Quote of the Day

Defense of Thomas Jefferson:
Many of us have harbored ambivalence toward Thomas Jefferson for all the reasons set down in this article. Perhaps it is time to rethink the dilemma Jefferson himself must have faced. To me, the word, paternalism, jumps out. What was he to do with the slaves he owned? At this particular time in our history, this would have been tantamount to abandonment. (Could he have afforded to free them and pay them wages? As it was, he died in debt). They would have faced less compassionate owners, poverty or worse. If we consider that it was another 60 years before Emancipation and another 90 years til Civil Rights, in retrospect, did Thomas Jefferson make the right decision? Many will still say, he should have backed up his words by freeing his slaves. But at least this article will open the debate.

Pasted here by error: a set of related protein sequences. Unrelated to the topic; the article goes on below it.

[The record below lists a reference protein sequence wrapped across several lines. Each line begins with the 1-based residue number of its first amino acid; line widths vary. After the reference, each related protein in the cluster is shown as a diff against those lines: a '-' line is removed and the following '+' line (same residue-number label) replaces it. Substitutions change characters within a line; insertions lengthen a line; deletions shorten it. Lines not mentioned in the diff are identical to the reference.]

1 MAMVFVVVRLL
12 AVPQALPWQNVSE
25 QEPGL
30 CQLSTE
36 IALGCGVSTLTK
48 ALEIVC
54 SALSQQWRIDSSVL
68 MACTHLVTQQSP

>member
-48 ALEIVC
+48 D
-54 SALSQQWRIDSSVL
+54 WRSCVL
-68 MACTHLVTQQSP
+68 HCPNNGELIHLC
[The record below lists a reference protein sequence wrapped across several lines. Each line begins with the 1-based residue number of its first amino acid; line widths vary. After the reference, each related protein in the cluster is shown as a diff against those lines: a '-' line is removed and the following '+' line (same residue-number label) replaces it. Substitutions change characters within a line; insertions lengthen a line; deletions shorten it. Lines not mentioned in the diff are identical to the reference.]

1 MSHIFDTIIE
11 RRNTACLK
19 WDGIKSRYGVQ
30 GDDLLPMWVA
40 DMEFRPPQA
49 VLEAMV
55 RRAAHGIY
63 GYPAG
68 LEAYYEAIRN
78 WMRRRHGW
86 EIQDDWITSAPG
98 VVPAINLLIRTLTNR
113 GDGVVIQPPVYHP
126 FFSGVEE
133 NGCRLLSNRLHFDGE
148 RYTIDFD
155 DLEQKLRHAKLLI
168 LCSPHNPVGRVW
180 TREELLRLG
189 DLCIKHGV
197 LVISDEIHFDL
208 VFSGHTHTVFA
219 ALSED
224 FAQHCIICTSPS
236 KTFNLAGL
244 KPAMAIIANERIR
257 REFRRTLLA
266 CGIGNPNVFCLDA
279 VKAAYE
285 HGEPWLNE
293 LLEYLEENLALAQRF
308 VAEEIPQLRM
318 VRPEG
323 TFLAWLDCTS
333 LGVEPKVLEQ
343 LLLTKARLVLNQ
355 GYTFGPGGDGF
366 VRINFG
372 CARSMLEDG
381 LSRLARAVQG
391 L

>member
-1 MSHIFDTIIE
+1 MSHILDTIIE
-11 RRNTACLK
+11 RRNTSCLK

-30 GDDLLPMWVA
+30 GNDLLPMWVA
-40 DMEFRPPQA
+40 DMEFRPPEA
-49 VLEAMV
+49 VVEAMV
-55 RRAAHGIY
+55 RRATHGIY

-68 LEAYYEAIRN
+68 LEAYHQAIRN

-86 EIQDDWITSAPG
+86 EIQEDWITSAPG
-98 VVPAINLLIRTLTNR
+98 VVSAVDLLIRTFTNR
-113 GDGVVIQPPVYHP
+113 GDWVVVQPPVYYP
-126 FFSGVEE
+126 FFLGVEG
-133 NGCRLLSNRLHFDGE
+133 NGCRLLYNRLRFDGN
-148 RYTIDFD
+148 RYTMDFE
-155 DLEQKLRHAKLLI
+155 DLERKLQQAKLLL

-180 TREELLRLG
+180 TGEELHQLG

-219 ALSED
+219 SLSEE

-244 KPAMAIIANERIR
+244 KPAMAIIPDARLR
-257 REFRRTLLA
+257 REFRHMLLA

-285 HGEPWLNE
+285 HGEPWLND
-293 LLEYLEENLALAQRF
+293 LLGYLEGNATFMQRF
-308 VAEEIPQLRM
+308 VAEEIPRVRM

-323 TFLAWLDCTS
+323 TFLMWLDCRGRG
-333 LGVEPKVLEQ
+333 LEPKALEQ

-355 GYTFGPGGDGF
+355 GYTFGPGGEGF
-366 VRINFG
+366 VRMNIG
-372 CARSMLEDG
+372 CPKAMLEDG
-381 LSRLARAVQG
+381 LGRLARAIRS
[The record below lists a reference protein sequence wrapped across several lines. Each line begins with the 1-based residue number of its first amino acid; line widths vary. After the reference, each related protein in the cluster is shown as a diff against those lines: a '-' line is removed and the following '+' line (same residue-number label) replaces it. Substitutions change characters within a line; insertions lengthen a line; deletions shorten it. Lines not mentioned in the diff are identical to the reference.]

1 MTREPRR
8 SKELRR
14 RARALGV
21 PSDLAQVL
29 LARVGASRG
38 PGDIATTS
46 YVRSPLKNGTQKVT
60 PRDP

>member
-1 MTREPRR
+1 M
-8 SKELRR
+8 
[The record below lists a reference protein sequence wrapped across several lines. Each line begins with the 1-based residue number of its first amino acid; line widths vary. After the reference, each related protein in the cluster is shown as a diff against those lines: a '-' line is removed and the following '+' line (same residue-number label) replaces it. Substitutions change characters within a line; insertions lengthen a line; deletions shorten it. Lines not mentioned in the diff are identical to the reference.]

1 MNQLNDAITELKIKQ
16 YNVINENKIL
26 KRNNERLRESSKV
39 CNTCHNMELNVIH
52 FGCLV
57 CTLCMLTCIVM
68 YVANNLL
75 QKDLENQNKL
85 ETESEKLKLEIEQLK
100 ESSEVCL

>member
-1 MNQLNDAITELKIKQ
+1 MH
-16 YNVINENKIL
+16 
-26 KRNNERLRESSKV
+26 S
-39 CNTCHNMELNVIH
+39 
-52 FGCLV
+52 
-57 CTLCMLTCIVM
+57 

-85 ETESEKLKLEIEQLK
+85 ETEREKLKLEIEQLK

In pointing out the accomplishments of many of Jefferson’s slaves’ descendants, perhaps – just perhaps – the ends justified the means. – Still Learning, Maryland

In an earlier post about the New York Times‘s review of the Smithsonian exhibit on Jefferson and slavery, I suggested that there was room to push back on the notion that the descendants of Monticello slaves have been successful thanks to Jefferson’s ideal. I did not, however, expect such a full-throated defense of the notion. I have to say, though, it’s an anomaly among the review’s many responses. Read all the comments here.
IMAGE: Detail from Thomas Jefferson by John Trumbull (1788)


One thought on “Quote of the Day

  1. Jefferson’s rationalizations and self-justifications still have the power to befuddle us today. Of course he could have freed slaves if he wanted to, but he didn’t want to. Others of Jefferson’s time and place did free slaves — George Washington, Robert Carter, Richard Randolph, and many others. It was perfectly possible and practical. There was a settlement of free blacks right in Albemarle County — it was called Free State. One of its residents, Zachariah Bowles, worked occasionally at Monticello. Jefferson’s son-in-law, John Wayles Eppes, freed Bowles’s wife, Critta, so that she could live with her husband.


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